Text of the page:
And it does more! You can install any implementation of python using pyenv. Wanna see how much more performant your code is in
pypy? You can install a pypy implementation. Wanna run python in a JVM?
Jython is available too! You can download the latest stable, dev, or release candidate versions of CPython and a lot more! You can even install anaconda or miniconda with specific python versions using pyenv.
Code Editors & IDEs
I’ve used Notepad++, Sublime Text, and Atom, very briefly however. For the majority of my time writing python, I’ve relied on VSCode and PyCharm.
I’ll wholeheartedly support PyCharm for Django projects, as its IntelliSense support for Django is better than VSCode’s. It can also interface with databases really well, and that’s a plus when you’re working on a Django project. They’ve also added support for recognizing WSL’s virtual environments.
However, VSCode has been my main editor for a long time now. With its remote extensions for containers and cloud VMs, it’s shaping up to be the ideal editor for small to moderate projects. The extensions marketplace also offers a wide variety of tools to improve your workflow.
I tried Jupyter as I dived into Data Science and found it cool, but only good enough for experimentation. I’ve always been a terminal guy, so my mindset for running python code has been either in the REPL for quick experimentation, or putting it in a file. Also, in the time it takes to launch a notebook and be able to do anything meaningful with it, I’d lose my train of thought. That said, I have used it plenty. Familiarizing myself with the shortcuts was the biggest productivity boost for working with notebooks.
My main reason for opening a notebook has always been ML and DS libraries, and I can’t imagine working with
numpy outside of a notebook.
Things I haven’t tried out
This is something I’m looking forward to trying someday. It’s supposed to be what pipenv should’ve been, or so I’ve heard.
As the name suggests, it’s a wrapper around the
virtualenv package. A friend used this extensively and recommended it. I never got around to trying it. It makes all environments in a common directory (home) and offers a good workflow for switching between environments. I don’t know much about this one apart from this and didn’t bother researching about it for this blog.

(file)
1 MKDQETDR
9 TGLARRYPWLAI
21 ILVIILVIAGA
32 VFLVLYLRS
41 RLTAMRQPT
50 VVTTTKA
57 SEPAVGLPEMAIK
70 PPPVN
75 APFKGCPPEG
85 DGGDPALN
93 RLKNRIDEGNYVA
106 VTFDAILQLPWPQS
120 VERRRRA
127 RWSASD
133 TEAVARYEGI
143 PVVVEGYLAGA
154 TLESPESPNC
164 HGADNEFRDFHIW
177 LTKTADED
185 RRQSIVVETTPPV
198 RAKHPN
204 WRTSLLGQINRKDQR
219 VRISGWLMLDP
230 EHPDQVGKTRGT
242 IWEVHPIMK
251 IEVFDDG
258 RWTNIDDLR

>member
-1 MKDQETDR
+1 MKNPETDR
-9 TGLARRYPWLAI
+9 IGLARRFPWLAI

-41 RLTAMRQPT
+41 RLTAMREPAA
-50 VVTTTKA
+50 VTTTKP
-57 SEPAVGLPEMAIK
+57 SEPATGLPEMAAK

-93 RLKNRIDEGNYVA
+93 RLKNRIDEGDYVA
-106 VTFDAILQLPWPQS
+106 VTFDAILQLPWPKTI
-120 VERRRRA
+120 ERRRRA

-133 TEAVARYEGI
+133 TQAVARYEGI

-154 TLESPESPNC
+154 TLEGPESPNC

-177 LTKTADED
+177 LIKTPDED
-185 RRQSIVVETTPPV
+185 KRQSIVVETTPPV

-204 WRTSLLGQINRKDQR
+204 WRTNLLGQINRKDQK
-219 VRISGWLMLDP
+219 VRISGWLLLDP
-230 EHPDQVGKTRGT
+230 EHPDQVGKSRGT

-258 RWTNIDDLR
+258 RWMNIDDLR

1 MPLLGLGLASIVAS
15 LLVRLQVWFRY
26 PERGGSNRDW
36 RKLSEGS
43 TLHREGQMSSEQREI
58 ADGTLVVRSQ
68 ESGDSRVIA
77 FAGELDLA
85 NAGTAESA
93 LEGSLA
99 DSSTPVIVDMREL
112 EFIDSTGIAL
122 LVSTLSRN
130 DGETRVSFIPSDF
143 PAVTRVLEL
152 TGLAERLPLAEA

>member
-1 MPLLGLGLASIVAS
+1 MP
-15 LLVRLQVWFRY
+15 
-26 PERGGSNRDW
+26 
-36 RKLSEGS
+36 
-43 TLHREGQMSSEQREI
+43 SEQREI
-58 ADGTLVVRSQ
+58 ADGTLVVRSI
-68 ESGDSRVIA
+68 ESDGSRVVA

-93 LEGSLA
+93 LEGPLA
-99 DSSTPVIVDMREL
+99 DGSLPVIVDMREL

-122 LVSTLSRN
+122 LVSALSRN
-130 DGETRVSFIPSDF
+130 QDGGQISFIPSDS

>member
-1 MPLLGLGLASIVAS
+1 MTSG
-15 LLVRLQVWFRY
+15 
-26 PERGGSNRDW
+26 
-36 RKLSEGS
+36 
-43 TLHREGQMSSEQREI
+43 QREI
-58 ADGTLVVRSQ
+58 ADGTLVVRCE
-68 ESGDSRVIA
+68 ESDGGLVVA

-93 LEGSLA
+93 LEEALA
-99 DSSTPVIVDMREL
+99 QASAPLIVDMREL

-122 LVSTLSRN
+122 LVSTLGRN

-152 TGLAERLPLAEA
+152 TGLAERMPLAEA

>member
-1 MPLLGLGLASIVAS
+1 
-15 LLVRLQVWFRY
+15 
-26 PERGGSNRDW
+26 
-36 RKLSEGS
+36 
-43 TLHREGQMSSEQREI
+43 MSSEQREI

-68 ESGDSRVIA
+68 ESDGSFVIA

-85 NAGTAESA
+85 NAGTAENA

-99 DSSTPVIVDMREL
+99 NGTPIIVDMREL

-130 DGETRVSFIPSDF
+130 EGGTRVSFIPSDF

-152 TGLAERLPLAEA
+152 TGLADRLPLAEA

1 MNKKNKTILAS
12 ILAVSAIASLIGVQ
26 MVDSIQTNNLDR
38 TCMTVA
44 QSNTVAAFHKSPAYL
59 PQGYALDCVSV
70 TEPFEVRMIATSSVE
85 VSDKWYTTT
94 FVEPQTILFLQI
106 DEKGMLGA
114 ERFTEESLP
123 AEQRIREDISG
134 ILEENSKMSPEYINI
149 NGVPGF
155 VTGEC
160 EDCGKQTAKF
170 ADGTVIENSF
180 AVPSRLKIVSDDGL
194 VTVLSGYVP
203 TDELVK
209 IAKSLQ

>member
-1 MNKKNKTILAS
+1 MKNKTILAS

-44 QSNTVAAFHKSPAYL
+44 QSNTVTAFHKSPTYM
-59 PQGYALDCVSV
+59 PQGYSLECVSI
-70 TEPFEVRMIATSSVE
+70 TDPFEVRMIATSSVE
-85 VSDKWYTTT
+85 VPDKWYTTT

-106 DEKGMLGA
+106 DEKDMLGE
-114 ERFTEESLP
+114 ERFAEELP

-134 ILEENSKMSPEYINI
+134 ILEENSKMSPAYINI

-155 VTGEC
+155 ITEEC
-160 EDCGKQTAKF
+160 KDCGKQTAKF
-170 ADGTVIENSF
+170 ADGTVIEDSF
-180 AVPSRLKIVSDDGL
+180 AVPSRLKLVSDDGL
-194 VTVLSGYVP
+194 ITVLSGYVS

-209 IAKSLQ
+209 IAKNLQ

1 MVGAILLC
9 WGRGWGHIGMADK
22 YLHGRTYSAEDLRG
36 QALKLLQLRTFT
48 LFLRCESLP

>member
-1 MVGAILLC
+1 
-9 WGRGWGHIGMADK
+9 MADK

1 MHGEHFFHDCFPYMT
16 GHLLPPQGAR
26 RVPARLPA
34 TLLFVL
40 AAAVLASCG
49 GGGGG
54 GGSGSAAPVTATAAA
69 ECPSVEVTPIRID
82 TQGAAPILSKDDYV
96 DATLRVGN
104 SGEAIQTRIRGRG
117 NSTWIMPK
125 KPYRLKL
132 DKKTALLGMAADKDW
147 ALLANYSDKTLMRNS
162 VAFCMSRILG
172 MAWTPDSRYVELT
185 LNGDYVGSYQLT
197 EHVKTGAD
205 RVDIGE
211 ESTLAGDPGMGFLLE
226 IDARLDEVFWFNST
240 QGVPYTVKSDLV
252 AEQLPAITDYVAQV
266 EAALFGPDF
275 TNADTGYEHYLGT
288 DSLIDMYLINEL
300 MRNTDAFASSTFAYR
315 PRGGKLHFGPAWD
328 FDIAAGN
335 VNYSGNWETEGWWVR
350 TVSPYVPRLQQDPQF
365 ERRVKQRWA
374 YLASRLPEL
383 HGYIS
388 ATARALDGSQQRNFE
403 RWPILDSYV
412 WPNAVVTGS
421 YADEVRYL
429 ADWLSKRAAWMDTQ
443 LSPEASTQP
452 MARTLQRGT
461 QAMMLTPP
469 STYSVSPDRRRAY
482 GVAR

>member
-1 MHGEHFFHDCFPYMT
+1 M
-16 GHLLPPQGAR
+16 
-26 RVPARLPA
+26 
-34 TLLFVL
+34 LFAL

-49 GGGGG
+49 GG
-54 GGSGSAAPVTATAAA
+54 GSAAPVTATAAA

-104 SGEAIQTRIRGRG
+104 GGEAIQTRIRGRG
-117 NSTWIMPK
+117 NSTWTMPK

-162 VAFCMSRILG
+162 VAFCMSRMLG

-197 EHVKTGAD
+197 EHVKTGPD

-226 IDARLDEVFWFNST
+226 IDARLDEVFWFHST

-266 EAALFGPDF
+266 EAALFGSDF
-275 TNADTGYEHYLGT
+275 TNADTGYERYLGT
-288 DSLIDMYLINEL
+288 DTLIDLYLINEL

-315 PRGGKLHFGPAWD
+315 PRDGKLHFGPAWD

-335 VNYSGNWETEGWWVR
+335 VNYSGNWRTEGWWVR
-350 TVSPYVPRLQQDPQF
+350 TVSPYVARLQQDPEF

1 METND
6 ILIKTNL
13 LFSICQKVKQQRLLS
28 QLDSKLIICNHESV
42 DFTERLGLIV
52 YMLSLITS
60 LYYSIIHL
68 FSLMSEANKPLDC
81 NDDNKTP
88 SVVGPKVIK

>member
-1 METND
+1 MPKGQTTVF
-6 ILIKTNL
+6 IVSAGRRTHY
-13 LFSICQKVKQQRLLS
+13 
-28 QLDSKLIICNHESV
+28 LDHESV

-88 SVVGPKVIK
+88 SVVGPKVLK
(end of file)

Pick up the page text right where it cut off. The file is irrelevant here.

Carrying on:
All my development work is done on Ubuntu 20.04 inside WSL2. After doing a fresh install of WSL2, I install pyenv and install the latest python version. I leave the system python as it is, and you should too.
The python which comes installed by default on Ubuntu is shit. Someone on the Ubuntu team decided it’d be nice to amputate the python stdlib into different packages. As a result, the default python installed on Ubuntu doesn’t come with a lot of development-related packages like
venv, which need to be installed separately as
Instead, I’d say leave default python alone, install a python version with pyenv and set it as global. Do not remove the default python, as many Linux tools may depend on it.
Every project gets a default python version set using pyenv, with a virtual environment created using venv. I also maintain the requirements.txt file for the project. This simple pyenv + venv + requirements.txt setup works for a lot of use cases. If code depends on system dependencies that need to be isolated, I’ll use conda.
If you’re reading this and have just started with Python, I’d say don’t get into the habit of frequently switching between different tools. This goes for any developer tool, really. The tools mentioned in this blog have been explored and used over a long period. That said, don’t get hung up on one tool, try new ones now and then. Be patient, but not stubborn.